A deeply disappointing Tristan und Isolde at the Deutsche Oper Berlin

GermanyGermany Wagner, Tristan und Isolde: Soloists, Chorus (director: Thomas Richter) and Orchestra of the Deutsche Oper Berlin / Juraj Valčuha (conductor). Deutsche Oper Berlin, 3.7.2024. (MB)

Deutsche Oper Berlin’s Tristan und Isolde (from the 2011 premiere) © Matthias Horn

Director – Graham Vick
Designs – Paul Brown
Lighting – Wolfgang Göbbel

Tristan – Michael Weinius
King Marke – Günther Groissböck
Isolde – Ricarda Merbeth
Kurwenal – Leonardo Lee
Melot – Jörg Schörner
Brangäne – Irene Roberts
Shepherd – Clemens Bieber
Young Sailor – Kieran Carrel
Steersman – Byung Gil Kim

And so, the Deutsche Oper’s season, in which it has shown all ten of Wagner’s ‘Bayreuth’ works, begins to draw to a close. I have not managed to see them all; by accident rather than design, I have seen the current productions of the seven ‘music dramas’, but missed those of The Flying Dutchman, Tannhäuser, and Lohengrin (all of which I have seen before). Of those I saw, all but Philipp Stölzl’s Parsifal (here) were new to me. Stefan Herheim’s Ring I greeted (here) enthusiastically, though not without reservations, in May; the Wieler-Viebrock-Morabito Meistersinger less so (here), though it had its moments. How would the late Graham Vick’s 2011 Tristan, which somehow I had missed until now, fare?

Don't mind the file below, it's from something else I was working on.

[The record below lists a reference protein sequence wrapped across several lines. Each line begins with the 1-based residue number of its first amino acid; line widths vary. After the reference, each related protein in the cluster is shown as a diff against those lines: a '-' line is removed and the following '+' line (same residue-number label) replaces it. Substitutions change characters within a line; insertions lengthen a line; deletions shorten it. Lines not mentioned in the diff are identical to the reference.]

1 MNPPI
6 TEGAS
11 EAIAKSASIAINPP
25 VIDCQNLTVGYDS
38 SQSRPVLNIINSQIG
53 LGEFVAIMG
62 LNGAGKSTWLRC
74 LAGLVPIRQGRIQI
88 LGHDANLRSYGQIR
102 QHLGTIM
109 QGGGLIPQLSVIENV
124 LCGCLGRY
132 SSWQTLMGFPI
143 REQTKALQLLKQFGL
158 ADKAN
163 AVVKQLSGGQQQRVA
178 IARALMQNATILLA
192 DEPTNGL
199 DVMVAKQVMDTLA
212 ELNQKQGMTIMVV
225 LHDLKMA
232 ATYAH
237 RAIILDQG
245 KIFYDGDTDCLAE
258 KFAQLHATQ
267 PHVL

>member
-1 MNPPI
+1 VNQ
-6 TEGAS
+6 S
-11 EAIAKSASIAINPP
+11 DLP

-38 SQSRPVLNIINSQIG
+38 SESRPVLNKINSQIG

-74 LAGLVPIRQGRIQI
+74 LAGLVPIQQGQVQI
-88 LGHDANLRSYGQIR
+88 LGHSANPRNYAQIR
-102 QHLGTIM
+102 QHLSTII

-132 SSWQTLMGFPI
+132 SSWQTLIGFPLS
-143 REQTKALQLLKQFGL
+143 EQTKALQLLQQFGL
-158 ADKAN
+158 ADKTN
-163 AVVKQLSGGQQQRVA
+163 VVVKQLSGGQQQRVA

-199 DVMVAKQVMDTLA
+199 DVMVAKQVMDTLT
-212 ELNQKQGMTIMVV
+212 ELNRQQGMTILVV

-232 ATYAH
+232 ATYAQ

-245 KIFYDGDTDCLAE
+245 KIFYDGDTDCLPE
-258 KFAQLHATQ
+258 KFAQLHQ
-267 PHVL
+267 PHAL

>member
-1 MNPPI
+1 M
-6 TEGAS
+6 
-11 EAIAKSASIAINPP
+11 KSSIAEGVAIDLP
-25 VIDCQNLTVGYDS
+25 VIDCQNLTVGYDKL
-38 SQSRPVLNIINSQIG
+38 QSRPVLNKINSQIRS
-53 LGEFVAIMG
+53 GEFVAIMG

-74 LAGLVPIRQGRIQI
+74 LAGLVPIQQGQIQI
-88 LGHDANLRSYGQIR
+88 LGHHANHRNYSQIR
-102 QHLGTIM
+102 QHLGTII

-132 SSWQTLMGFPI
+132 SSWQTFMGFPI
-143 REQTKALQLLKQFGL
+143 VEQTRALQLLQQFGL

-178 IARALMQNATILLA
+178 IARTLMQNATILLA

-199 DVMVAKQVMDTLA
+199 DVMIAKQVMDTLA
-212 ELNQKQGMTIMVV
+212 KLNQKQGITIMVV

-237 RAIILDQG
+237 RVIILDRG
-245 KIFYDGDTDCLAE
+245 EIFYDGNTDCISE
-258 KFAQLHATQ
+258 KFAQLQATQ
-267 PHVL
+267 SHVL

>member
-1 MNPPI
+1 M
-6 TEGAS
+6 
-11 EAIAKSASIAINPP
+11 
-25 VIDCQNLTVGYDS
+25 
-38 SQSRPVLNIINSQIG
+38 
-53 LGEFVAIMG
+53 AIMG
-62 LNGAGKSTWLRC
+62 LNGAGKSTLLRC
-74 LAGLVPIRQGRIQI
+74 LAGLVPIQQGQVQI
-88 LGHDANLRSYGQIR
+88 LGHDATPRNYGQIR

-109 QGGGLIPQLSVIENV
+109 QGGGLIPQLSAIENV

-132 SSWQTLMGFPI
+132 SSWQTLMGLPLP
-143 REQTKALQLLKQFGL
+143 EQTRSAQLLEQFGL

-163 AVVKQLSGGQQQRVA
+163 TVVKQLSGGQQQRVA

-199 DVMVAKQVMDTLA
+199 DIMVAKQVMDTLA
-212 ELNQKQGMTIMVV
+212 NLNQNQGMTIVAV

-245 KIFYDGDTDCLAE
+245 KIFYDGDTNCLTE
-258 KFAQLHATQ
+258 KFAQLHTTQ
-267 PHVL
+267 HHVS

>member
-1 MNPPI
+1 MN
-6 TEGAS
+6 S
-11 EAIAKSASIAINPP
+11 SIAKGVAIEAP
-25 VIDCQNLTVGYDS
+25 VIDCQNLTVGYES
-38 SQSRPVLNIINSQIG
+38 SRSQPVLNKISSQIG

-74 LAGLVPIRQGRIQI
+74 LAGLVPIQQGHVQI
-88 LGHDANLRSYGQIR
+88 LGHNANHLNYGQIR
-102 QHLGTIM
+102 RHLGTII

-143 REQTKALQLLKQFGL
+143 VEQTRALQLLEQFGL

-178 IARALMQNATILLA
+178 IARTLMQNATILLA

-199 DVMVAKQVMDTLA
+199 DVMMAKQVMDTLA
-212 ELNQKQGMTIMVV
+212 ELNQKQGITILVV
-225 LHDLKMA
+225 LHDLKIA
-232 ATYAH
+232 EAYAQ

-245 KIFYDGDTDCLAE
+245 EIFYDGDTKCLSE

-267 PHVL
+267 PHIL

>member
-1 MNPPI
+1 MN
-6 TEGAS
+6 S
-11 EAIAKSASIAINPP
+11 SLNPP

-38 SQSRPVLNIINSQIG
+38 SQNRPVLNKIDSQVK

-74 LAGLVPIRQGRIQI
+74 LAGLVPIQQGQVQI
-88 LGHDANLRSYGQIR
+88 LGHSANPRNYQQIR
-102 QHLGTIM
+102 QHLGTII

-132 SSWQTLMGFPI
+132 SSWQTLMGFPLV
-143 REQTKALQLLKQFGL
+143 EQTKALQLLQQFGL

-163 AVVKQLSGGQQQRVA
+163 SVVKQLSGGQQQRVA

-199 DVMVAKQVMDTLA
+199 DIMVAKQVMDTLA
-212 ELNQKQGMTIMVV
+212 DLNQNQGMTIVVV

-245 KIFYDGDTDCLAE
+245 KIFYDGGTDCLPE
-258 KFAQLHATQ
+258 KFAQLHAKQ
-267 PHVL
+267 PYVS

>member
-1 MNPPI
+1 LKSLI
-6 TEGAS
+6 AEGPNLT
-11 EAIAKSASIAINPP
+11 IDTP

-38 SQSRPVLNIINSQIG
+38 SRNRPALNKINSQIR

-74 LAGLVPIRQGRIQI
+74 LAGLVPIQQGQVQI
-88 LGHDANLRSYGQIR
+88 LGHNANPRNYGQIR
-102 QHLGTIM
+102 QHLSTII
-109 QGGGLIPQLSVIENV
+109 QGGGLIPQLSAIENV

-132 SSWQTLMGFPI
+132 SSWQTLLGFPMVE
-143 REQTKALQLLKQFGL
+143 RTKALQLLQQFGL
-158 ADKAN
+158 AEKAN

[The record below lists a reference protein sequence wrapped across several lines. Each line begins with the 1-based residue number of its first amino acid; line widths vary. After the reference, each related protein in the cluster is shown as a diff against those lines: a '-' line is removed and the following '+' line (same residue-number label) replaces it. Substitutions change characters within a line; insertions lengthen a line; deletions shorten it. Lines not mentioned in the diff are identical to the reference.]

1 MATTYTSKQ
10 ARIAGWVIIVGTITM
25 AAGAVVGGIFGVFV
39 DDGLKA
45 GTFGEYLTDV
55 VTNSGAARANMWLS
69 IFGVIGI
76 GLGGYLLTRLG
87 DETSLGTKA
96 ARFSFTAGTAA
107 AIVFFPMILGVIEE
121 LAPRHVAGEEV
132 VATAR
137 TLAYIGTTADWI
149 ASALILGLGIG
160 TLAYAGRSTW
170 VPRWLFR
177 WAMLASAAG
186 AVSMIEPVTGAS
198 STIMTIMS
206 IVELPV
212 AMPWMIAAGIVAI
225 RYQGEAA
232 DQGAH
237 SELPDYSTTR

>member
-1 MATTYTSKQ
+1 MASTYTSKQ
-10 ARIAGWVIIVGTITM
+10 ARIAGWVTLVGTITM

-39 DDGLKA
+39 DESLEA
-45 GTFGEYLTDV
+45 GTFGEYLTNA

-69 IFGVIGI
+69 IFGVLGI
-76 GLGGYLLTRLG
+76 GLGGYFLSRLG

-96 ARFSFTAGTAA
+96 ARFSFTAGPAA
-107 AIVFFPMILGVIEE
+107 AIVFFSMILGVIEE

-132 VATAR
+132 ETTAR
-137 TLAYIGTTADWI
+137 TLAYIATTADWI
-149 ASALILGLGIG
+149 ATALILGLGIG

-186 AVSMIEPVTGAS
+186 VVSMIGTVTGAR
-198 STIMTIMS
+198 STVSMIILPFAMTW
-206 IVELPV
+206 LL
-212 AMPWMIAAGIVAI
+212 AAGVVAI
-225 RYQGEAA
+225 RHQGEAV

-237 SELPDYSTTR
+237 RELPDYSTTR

Disappointingly, I am afraid. Maybe I was not in the right mood, though it was certainly not only that, but I do not think I have ever felt less engaged, or even interested, in a performance of what should always be a work like no other, on the edge of the possible but also of what one can bear. I doubtless quote this letter from Wagner to Mathilde Wesendonck too often, yet however drama-queenish the expression, the principle remains sound, or at least readily comprehensible: ‘I fear the opera will be banned – unless the whole thing is parodied in a bad performance –: only mediocre performances can save me! Perfectly good ones will be bound to drive people mad, – I cannot imagine it otherwise.’ Once again, sanity regrettably endured.

Let us begin with Vick’s production, at which I feel able only to throw my hands into the hair and say (polite version): goodness knows. One can admire his extraordinary work in Birmingham and indeed some or many of his stagings, without having much idea what is going on here and, more sadly, without being able to care very much. Is it perhaps all a drug-induced dream, Dallas meeting Trainspotting? One of the very few (on its own terms) theatrically convincing moments, presaged by a disturbing appearance (one of many, from a cast of irritating extras) by a shaking, wall-hugging addict, is when Tristan and Isolde inject themselves for what seems, even sounds, to be that elusive perfect hit. Who they are, though, and what they are doing in something that may be a house or may be a funeral parlour (Morold’s funeral, I thought to start with, though the coffin surely remains too long) is anyone’s guess. All manner of strange people come and go. A gang of menacing men in the first act suggests an approach founded, oddly, upon gender, when surely the whole point is the irrelevance of the phenomenal world, but it is soon gone anyway.